While many Rocklanders are concerned with , Cathy McCue has a more detailed anxiety—like how the coming $5.2 billion span will look outside her and her neighbors' windows.
"What will the design look like? What will we have to live with?" she said.
McCue is president of the in South Nyack, a 5.5-acre, 120-apartment complex that rests on the banks of the Hudson River—and at the foot of the current span.
Though the state's notes the apartments, which house about 170 residents, will not be directly impacted, . There could be a small loading platform at the base of the Salisbury property for the duration of the project, however.
"We are concerned about the dirt, the noise, the pollution," McCue said. "We would like a bridge that would be respectful and in graceful harmony with the community that has to live with it, 24/7."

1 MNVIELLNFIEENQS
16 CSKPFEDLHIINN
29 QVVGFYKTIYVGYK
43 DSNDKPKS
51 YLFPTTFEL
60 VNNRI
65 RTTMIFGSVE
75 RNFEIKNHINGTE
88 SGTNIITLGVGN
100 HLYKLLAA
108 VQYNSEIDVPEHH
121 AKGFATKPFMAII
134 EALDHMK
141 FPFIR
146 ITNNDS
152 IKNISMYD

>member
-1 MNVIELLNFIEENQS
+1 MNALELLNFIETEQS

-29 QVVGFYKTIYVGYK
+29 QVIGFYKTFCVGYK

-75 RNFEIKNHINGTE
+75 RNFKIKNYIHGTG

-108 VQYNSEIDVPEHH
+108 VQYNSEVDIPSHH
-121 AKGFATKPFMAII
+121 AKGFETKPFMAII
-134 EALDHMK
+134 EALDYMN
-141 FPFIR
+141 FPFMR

McCue and her neighbors have reached out to the Department of Transportation (DOT) multiple times, she said, but have received limited response.
"I've been perplexed as to why it's been so difficult to get a meeting with the bridge folks," she added.
Most recently, several state organizations at the to address ecological, transportation and construction issues. McCue was there, but notes she had little time to sound off.
"There was only a short window of time to react," she recalls.
Unsatisfied, the South Nyacker took matters into her own hands. The cooperative hired two consultants, a civil engineer and an acoustic engineer, who will be presenting their finding Monday night at the in Nyack.
"We've received reports that have some startling concerns," McCue said.
Also invited to the Q&A session are local politicians and representatives from the DOT. McCue said will likely attend, and the group is waiting to hear back from state officials.
Riverkeeper—a non-profit dedicated to preserving the Hudson River's ecology—will be present, as well. The group
When: Monday, April 23; 7 p.m. to 9 p.m.
Where: , 300 N. Broadway, Nyack